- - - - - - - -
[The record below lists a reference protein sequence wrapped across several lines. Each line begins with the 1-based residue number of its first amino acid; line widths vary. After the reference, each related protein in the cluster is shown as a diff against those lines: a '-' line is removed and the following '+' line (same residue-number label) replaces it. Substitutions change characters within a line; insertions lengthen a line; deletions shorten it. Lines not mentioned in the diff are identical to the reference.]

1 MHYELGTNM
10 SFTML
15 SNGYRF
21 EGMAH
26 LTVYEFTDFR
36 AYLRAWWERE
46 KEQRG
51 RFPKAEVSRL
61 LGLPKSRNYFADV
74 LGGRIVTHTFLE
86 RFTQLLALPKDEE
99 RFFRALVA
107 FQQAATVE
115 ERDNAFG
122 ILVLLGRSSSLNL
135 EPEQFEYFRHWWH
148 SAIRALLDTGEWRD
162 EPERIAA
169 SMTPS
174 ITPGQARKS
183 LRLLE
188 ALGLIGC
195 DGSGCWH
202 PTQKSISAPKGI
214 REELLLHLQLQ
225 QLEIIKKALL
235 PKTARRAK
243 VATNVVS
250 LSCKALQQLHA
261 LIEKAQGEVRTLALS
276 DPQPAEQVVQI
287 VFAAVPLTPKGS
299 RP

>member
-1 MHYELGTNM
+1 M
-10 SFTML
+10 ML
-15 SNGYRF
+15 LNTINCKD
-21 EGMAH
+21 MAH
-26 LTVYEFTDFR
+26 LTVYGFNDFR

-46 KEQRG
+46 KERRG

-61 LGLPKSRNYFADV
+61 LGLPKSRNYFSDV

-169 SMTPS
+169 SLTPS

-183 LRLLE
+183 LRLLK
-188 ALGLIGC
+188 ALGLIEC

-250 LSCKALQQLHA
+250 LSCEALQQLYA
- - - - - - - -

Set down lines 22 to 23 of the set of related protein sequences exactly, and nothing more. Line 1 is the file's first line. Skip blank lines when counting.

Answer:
183 LRLLE
188 ALGLIGC